3D Printing with 2D Inkscape Projections

If you had a formal drafting class, you probably learned about making orthographic projections–engineering drawings with multiple views (for example, top, front, and right). Even if you didn’t take the class, you’ve probably seen drawings like this where you view a 3D object as a series of 2D views from different angles.

These days, you are more likely to create a 3D model of an object, especially if you are going to 3D print it. After all, the 3D printer software is going to expect a model. When [Nightshade] wanted a laptop stand for his workbench, he started trying to do a 3D model. His final product though, was made by creating two views in Inkscape. They aren’t exactly orthographic projections of the final product, but the idea is similar.

Inkscape is a vector graphics program and generally creates SVG files, although it can also save EPS files. [Nightshade] used pstoedit to convert the EPS output to DXF format. DXF files are still two dimensional, but OpenSCAD can extrude DXF files into 3D shapes.

Just having a 3D shape of one view isn’t sufficient, though. The OpenSCAD script rotates the objects to the correct orientation and intersects them to form the final object. This is different from the usual cases of using Inkscape to trace a scan or generate simple text.

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3D Printed Bristle Bots (Robot Cockroaches!)

Bristlebots are one of our favorite projects to teach young hackers the basics of electronics. They’re easy to build, fun, and most importantly — cute. Usually you make them out of the head of an old toothbrush and a cellphone vibrating motor, but [Kevin Osborn] figured out a way to 3D print the entire thing!

He got the idea from [Mark Peeters] who figured out how to turn one of the disadvantages of FDM style printers, into a new way of producing more abstract 3D prints… He calls it the Drooloop method, and you can make some really cool 3D printed flowers with it! Basically, it means you design parts without support structures and design in a droop. If you do it right, you can create the bristles for your Bristlebot!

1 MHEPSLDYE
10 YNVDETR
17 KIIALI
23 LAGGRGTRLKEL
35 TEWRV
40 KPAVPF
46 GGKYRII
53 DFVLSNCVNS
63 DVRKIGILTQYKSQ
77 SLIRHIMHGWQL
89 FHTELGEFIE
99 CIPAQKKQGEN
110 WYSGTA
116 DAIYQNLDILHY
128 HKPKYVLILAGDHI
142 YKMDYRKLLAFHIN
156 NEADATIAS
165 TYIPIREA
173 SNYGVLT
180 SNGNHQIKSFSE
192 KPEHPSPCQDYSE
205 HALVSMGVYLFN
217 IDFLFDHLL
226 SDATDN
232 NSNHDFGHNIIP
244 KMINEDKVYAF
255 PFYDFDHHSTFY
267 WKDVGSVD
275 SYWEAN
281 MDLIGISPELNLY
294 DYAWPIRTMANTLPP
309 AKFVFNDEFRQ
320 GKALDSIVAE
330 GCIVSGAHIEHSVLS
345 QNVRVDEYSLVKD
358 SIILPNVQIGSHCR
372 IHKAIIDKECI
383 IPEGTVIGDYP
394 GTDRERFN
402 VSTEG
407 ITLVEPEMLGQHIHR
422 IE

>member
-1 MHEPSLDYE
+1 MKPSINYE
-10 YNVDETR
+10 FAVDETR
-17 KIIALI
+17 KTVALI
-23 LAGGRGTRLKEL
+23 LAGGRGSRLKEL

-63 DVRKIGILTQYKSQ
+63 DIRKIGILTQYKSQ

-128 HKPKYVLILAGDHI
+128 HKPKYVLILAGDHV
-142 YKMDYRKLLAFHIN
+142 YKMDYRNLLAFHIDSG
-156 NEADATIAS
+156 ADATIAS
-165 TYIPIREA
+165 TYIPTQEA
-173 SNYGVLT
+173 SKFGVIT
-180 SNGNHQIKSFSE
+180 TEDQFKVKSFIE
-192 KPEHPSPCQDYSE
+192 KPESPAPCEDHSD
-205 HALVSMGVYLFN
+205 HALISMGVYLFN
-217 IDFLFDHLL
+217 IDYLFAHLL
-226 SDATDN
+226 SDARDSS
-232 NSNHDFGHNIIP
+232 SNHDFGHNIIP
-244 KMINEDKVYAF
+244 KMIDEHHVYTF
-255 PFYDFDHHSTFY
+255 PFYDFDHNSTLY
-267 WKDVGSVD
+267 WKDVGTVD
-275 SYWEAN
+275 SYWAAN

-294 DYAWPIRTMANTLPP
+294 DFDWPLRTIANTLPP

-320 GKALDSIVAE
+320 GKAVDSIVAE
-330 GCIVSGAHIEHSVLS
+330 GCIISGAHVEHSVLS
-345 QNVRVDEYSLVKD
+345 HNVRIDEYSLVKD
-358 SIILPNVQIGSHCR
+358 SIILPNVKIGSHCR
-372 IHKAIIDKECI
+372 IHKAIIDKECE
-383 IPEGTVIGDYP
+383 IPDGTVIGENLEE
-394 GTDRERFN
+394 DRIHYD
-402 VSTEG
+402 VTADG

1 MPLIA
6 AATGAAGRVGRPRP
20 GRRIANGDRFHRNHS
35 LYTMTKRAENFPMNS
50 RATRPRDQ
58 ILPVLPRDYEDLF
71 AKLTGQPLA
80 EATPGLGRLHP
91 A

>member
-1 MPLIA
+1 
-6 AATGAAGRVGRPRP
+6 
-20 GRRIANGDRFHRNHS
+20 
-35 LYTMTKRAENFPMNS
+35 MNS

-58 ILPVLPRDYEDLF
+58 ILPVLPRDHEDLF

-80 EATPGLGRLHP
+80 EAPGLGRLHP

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We Should 3D Scan People

In a perfect futuristic world you have pre-emptive 3D scans of your specific anatomy. They’d be useful to compare changes in your body over time, and to have a pristine blueprint to aid in the event of a catastrophe. As with all futuristic worlds there are some problems with actually getting there. The risks may outweigh the rewards, and cost is an issue, but having 3D imaging of a sick body’s anatomy does have some real benefits. Take a journey with me down the rabbit hole of 3D technology and Gray’s Anatomy.

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96 MacBook Pros: Most Expensive Server Rack We’ve Ever Seen

Ever see a standard server rack stuffed full with 8-dozen MacBook Pros? Well now you have.

Now before the torrential downpour of anti-Mac comments come, this actually has a purpose. No seriously. Besides, what company in their right mind would spend that much money on a rack full of paperweights? Kidding.

[Steve] works for a company that designs electronics, and for a particular launch they needed to perform a lot of testing — using MacBook Pros. There are ways he could have emulated OS X on a much cheaper hardware setup, but the whole point was to test the product with Apple hardware. So he took a stroll down to the local Apple store and picked up two pallets worth. Continue reading “96 MacBook Pros: Most Expensive Server Rack We’ve Ever Seen”